The relationship between youth and politics isn’t just a tug-of-war between Republicans and Democrats. It has turned into a battle to convince 46 million young citizens that government is worth their while, in this election — and for the rest of their lives.
Amanda Price, 20, said that messages for people her age are drowned out by the bitter partisan mudslinging.
“The commercials and ads on TV — it makes me sick,” she said. “One side is bashing the other side and vice versa. It’s disgusting. I want to know what you stand for, not what the other people are doing wrong.”
That set off vigorous nods of agreement at the table where she was sitting while taking a break from classes at Maple Woods Community College. Most students at her table said they’re going to vote. But one idea echoed: the tiredness these 20-somethings feel seeing candidates pointing fingers.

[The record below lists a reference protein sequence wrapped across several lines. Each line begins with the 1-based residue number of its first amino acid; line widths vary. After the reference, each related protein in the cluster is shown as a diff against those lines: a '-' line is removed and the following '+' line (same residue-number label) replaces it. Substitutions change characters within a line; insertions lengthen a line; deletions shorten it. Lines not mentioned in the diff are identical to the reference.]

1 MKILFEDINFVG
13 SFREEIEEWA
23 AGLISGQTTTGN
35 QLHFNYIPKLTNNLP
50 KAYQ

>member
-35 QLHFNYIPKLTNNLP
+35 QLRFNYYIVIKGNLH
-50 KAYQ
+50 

Chris Boeh said he never follows a politician for more than a day on Twitter because of the number of negative attacks that show up on his feed.
“It’s off-putting when you get on there to see candidates’ views on something, and they just tell you constantly what the other person’s doing, and what they’re doing wrong,” the 21-year-old said. “I have some faith and trust that somebody somewhere will fix (the economy), but at the same time, no real plan is showing up right now. And that is worrying.”